Bloomberg/Christopher Pike

Insurance

Arabian Gulf oil shipments now cost more than $500,000 to insure

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The insurance prices fall into two categories, one is for the vessels themselves and the other for their cargoes.

Tuesday 25, June 2019

(Bloomberg) --The cost of insuring Middle East oil shipments is soaring as tensions mount in a region responsible for about a third of all seaborne petroleum.

War risk premiums for a standard oil cargo from the Arabian Gulf and the tanker hauling it can now cost upwards of $500,000.

The vulnerability of maritime traffic to mounting tensions came into sharp focus earlier this week when US President Donald Trump said other nations need to do more to help protect navigation from the Middle East in the wake of six attacks on tankers since early May.

The incidents, which American officials blamed on Iran, prompted an adviser to insurers to classify the entire Arabian Gulf as a riskier area for shipping, giving underwriters scope to charge bigger premiums.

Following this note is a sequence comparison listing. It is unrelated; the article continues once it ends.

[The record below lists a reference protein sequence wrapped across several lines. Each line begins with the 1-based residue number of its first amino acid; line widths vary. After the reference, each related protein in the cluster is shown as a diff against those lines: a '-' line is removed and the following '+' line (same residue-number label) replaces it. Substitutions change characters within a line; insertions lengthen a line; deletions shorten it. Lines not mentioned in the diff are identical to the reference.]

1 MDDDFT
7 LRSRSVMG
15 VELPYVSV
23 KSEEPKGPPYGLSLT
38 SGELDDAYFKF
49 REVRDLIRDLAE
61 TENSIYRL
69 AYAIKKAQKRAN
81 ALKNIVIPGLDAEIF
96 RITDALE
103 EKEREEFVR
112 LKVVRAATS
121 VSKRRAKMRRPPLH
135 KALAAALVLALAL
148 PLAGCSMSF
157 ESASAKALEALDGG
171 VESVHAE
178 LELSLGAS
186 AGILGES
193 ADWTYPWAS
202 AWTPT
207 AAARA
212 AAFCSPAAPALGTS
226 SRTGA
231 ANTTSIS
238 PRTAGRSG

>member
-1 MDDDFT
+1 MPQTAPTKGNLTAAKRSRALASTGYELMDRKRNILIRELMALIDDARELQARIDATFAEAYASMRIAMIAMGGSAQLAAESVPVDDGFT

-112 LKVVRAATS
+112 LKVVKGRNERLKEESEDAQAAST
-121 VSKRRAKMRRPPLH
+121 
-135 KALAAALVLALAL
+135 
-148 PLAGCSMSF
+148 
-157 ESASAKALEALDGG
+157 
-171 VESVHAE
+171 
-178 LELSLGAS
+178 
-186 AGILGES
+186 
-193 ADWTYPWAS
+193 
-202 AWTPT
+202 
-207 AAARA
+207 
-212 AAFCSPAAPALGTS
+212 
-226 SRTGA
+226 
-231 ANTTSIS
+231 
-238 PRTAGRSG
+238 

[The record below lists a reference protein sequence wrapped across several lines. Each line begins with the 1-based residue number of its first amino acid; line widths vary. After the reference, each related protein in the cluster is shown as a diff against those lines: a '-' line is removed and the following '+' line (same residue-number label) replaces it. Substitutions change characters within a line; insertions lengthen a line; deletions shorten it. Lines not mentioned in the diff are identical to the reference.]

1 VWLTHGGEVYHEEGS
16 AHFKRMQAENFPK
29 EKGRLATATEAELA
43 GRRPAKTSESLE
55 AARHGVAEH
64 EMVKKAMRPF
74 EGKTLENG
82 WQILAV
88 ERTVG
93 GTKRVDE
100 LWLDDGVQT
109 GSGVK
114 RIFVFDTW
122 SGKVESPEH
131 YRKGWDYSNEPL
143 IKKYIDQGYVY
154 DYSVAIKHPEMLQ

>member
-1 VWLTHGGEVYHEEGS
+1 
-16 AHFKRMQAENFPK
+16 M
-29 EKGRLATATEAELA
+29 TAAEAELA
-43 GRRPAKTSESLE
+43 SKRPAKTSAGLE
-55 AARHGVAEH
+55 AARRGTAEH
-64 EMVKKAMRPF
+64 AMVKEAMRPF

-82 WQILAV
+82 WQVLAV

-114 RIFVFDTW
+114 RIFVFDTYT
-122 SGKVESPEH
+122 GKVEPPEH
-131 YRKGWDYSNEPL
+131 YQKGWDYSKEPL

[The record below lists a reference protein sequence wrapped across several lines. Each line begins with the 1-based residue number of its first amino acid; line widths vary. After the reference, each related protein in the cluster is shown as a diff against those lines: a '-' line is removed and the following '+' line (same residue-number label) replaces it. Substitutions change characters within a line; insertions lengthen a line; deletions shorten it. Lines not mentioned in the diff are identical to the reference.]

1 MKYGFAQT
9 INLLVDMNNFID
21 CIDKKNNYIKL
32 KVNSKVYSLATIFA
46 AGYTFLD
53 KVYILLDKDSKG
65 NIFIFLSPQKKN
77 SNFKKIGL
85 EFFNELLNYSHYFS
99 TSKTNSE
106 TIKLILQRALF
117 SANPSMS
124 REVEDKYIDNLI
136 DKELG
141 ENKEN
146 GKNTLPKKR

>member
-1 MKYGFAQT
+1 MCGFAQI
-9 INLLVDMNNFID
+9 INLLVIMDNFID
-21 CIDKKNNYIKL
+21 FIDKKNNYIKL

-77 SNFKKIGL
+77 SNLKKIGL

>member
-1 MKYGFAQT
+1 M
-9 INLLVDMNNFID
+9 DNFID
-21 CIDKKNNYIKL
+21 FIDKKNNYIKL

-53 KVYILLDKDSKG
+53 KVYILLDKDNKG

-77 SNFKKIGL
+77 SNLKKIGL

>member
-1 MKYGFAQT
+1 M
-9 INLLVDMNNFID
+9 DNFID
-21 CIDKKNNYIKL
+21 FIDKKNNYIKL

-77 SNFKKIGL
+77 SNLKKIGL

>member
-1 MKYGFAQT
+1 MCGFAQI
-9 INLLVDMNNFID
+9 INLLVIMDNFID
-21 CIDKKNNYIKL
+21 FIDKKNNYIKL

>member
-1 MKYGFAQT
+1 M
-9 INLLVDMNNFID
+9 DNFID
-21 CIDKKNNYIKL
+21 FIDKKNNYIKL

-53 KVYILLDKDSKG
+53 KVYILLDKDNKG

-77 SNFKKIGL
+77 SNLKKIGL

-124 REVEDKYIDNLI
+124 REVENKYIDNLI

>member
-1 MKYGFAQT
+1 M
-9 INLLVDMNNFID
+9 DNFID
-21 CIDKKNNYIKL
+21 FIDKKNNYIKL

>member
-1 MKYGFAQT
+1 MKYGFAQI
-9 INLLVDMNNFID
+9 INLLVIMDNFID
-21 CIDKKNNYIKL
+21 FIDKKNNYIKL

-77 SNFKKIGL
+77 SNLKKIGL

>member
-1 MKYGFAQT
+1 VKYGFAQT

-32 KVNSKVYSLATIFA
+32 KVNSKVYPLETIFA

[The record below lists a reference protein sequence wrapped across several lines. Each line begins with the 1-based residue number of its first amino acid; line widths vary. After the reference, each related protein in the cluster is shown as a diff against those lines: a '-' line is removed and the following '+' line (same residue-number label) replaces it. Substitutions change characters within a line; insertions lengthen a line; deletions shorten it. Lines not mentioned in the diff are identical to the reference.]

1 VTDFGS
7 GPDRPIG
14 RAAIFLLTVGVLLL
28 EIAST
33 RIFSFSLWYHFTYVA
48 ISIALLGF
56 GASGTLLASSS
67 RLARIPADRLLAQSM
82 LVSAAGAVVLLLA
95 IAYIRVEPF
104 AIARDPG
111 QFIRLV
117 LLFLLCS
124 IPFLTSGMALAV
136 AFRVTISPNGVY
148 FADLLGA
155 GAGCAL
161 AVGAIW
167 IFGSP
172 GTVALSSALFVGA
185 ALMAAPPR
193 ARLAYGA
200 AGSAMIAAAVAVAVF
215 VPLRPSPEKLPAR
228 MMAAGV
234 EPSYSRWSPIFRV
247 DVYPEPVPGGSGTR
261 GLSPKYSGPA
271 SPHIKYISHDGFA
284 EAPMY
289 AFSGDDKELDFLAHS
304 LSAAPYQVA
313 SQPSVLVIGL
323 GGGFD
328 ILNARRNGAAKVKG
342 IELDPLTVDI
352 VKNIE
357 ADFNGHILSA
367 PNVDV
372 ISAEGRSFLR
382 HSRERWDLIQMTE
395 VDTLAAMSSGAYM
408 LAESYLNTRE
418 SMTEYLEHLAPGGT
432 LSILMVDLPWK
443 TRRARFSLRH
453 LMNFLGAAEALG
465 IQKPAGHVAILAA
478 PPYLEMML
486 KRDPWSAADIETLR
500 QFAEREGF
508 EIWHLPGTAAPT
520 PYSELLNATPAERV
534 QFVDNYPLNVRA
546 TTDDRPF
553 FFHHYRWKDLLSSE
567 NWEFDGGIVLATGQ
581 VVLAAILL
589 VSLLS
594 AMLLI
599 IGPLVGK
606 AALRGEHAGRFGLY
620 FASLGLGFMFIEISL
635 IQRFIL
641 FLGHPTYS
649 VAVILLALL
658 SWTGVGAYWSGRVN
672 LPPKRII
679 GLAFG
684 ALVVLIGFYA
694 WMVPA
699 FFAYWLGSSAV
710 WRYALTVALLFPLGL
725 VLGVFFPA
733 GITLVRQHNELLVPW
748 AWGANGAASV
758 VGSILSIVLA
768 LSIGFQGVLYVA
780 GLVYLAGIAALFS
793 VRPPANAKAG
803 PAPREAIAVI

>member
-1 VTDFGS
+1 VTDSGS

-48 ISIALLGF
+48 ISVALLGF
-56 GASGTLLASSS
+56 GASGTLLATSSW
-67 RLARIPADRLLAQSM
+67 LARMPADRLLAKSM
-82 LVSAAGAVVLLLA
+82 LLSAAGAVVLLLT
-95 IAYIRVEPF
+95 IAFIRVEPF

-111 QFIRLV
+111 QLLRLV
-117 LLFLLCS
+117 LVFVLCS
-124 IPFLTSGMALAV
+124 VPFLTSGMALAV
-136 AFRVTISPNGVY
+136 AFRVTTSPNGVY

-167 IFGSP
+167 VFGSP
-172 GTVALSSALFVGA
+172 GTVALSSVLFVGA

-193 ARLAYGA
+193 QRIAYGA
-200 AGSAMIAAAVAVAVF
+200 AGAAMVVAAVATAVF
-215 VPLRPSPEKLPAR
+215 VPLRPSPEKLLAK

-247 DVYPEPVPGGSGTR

While the cost of covering the tankers surged as soon as the most recent attacks happened, the surge in prices for the cargoes only happened over the past week.

Underwriters are now aiming to charge anywhere from $150,000 to $325,000 to cover a cargo valued at $130 million. Until this week, the same cover cost $1,000 or less. Insurance for a tanker itself now costs in excess of $200,000, based on a $75 million vessel that is up from less than $30,000 at the start of 2019.

Additionally, not only insurers are increasingly worried about events in the Middle East. Ship owners themselves are raising rates to lift barrels from the region, despite signs that there are plenty of vessels that in theory are available to haul cargoes.

Despite the surge in insurance premiums, the extra cost is still a small part of a barrel of crude. Based on standard supertanker cargo, $500,000 would equate to 25 cents per barrel.

 

TAGS : oil shipments, Arabian Gulf, US President Donald Trump, War risk premiums, insurance

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